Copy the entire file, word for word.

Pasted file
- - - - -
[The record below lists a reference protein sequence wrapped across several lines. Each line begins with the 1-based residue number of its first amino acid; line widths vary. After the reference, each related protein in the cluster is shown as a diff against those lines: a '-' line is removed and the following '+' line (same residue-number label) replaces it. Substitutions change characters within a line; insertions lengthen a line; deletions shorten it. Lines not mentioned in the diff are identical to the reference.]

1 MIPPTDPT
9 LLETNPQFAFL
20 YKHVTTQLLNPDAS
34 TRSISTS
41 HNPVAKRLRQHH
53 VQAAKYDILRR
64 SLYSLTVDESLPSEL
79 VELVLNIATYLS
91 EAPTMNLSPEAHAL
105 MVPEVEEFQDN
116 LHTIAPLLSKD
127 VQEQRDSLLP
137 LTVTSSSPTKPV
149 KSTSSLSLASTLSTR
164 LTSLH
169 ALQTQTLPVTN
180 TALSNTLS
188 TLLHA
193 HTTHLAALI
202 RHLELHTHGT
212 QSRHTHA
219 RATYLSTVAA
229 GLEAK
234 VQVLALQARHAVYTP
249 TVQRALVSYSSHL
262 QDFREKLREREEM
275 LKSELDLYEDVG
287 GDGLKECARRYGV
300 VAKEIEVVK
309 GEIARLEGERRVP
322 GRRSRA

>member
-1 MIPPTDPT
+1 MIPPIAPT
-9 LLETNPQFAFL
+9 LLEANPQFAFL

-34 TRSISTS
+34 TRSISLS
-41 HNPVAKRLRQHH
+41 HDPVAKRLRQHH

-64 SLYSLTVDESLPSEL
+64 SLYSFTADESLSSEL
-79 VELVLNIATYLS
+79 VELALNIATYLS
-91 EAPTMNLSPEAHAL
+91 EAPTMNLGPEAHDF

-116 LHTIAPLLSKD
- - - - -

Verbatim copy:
[The record below lists a reference protein sequence wrapped across several lines. Each line begins with the 1-based residue number of its first amino acid; line widths vary. After the reference, each related protein in the cluster is shown as a diff against those lines: a '-' line is removed and the following '+' line (same residue-number label) replaces it. Substitutions change characters within a line; insertions lengthen a line; deletions shorten it. Lines not mentioned in the diff are identical to the reference.]

1 MIPPTDPT
9 LLETNPQFAFL
20 YKHVTTQLLNPDAS
34 TRSISTS
41 HNPVAKRLRQHH
53 VQAAKYDILRR
64 SLYSLTVDESLPSEL
79 VELVLNIATYLS
91 EAPTMNLSPEAHAL
105 MVPEVEEFQDN
116 LHTIAPLLSKD
127 VQEQRDSLLP
137 LTVTSSSPTKPV
149 KSTSSLSLASTLSTR
164 LTSLH
169 ALQTQTLPVTN
180 TALSNTLS
188 TLLHA
193 HTTHLAALI
202 RHLELHTHGT
212 QSRHTHA
219 RATYLSTVAA
229 GLEAK
234 VQVLALQARHAVYTP
249 TVQRALVSYSSHL
262 QDFREKLREREEM
275 LKSELDLYEDVG
287 GDGLKECARRYGV
300 VAKEIEVVK
309 GEIARLEGERRVP
322 GRRSRA

>member
-1 MIPPTDPT
+1 MIPPIAPT
-9 LLETNPQFAFL
+9 LLEANPQFAFL

-34 TRSISTS
+34 TRSISLS
-41 HNPVAKRLRQHH
+41 HDPVAKRLRQHH

-64 SLYSLTVDESLPSEL
+64 SLYSFTADESLSSEL
-79 VELVLNIATYLS
+79 VELALNIATYLS
-91 EAPTMNLSPEAHAL
+91 EAPTMNLGPEAHDF

-116 LHTIAPLLSKD